Reflection in Direct Style

Kenichi Asai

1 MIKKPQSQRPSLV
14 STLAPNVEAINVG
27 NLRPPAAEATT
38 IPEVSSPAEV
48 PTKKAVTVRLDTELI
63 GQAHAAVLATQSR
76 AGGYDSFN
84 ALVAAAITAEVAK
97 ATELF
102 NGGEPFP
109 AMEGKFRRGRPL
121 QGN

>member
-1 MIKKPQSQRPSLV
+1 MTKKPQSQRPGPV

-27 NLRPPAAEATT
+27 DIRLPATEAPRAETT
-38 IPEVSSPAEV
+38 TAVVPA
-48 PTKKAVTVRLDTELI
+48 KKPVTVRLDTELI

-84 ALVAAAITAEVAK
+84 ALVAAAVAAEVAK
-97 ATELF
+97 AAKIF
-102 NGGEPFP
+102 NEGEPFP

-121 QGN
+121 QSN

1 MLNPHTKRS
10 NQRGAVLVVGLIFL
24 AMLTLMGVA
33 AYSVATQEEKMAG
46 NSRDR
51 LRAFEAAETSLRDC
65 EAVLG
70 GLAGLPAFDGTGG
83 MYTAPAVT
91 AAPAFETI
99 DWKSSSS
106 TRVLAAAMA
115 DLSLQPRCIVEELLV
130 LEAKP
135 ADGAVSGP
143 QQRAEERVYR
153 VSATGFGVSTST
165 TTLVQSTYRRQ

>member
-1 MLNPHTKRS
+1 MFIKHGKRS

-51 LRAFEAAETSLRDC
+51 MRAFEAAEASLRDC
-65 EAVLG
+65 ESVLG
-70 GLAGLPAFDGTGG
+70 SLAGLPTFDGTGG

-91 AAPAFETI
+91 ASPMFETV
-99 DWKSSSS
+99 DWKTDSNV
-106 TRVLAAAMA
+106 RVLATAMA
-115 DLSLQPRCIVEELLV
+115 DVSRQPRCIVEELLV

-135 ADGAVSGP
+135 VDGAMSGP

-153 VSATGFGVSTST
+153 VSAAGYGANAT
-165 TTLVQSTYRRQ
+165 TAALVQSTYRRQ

A reflective language enables us to access, inspect, and/or modify the language semantics from within the same language framework. Although the degree of semantics exposure differs from one language to another, the most powerful approach, referred to as the behavioral reflection, exposes the entire language semantics (or the language interpreter) that defines behavior of user programs for user inspection/modification. In this paper, we deal with the behavioral reflection in the context of a functional language Scheme. In particular, we show how to construct a reflective interpreter where user programs are interpreted by the tower of metacircular interpreters and have the ability to change any parts of the interpreters during execution. Its distinctive feature compared to the previous work is that the metalevel interpreters observed by users are written in direct style. Based on the past attempt of the present author, the current work solves the level-shifting anomaly by defunctionalizing and inspecting the top of the continuation frames. The resulting system enables us to freely go up and down the levels and access/modify the direct-style metalevel interpreter. This is in contrast to the previous system where metalevel interpreters were written in continuation-passing style (CPS) and only CPS functions could be exposed to users for modification.